Card cycling damages brands – even if it doesn’t happen in your environment

When fraudsters find websites where they can run a batch of credit cards to see which are valid, it costs you more than a sale. The long-term effects can damage your reputation with customers and issuers.

Credit card cycling is a sneaky way of testing and validating stolen credit card credentials. It’s a pretty simple scheme, really. Fraudsters find a website with a vulnerable interface (donation platforms are common). They write a computer script that allows them to cycle through thousands of stolen credit card numbers to test which are valid – which ones allow them to make a low dollar amount payment.


Afterwards, the bad actor has a set of valid card details they can use to fraudulently purchase goods at that or another platform (for later resale), or to sell at a premium on the dark web because they have already been verified. Because the active card can be used at any company’s online platform, card testing can lead to a fraudulent purchase and damage your brand, even if the testing didn’t take place at your checkout.


Naturally, card testing leads to a high decline rate, because most of the tested payment information belongs to cancelled credit cards or is incomplete. A high-decline rate at checkout leads issuers to distrust those merchants. They know the merchant’s website is vulnerable and could lead to chargebacks, so they become more prone to deny purchases from that merchant. Mass card testing can also slow down the merchants’ website and valid purchasers may abandon transactions that take too long.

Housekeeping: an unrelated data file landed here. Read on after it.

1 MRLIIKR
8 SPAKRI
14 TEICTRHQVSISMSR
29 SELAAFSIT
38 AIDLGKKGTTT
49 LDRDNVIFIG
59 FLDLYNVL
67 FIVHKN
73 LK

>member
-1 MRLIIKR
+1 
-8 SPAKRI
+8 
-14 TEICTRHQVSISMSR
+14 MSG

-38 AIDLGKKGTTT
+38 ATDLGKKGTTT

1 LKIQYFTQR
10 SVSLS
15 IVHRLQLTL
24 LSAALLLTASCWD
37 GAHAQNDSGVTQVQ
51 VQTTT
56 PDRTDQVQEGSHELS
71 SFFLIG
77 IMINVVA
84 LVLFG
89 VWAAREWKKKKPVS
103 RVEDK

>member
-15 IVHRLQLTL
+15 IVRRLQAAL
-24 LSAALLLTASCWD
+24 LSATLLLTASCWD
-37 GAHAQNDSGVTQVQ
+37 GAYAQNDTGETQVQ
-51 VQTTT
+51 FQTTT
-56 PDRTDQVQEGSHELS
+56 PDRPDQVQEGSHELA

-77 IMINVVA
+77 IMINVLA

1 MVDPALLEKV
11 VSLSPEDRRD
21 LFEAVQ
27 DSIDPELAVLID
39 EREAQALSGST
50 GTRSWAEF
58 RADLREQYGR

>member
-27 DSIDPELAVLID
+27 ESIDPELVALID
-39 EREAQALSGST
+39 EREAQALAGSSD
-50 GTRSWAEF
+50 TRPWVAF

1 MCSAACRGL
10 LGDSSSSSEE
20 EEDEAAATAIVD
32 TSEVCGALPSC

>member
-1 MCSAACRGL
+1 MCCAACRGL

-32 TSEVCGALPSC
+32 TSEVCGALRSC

The resulting damage can range from a higher authorization decline rate for legitimate transactions, due to issuer’s lower trust on that company, to unhappy customers moving to a competitor to have their purchase successfully finalized. In short: fewer transactions and increased customer churn.

Short-term costs and long-term damage

Credit card testing is on the rise, leading to losses in fraudulent purchases. Our research shows that the average number of card testing events has gone up almost 70% in the first trimester of the year compared to the same period in 2019. In terms of cost of fraudulent purchases, the average fraudulent purchase across retail companies, based on Mastercard 2019 numbers, is around $140.


To evaluate long-term brand damage, consider the lifecyle of your average customer relationship, and the average purchase value. Compare that to your marketing budget and the average cost of acquiring each new customer. Harvard Business Review reported in 2014 that “acquiring a new customer is anywhere from five to 25 times more expensive than retaining an existing one.”

Proactive ways to prevent card cycling

Credit card cycling uses retailer’s existing platforms, and to prevent it, it is important for companies to monitor the checkout platform and what traffic accesses it.


While it’s important to reduce friction for valid users, it’s also critical to ensure your security is flexible enough to detect new and potential bad users. Your solution should adjust the amount of friction on each user based on their level of risk to offer a tailored experience. This means adding step ups to suspicious activity only.


To do this, many companies are leveraging behavioral technologies that detect automated activity at any stage, including checkout. Information such as the type of device, reputation of the IP, account history, or behavioral patterns build an accurate profile in real time to determine if it is a real user or a machine. By detecting card testing before it takes place, merchants reduce their authorization decline rate and increase the issuer’s trust in their transactions, optimizing further authorizations.


Behavioral analytics prevent this type of attack by evaluating users in the background, without additional friction.


Real-time fraud management, behavioral analytics and the use of machine learning will become critical to managing a successful payment experience. NuData, for example, analyzes hundreds of behavioral traits such as how users scroll their phones, their typing patterns, or where they prefer to work from. You could invisibly look for deviations in the smallest behavioural traits.


NuData can help guide merchants and issuers to the most seamless experiences to authenticate users. 


Related to this blog How do you Stop Payments Fraud With the CARTA Approach?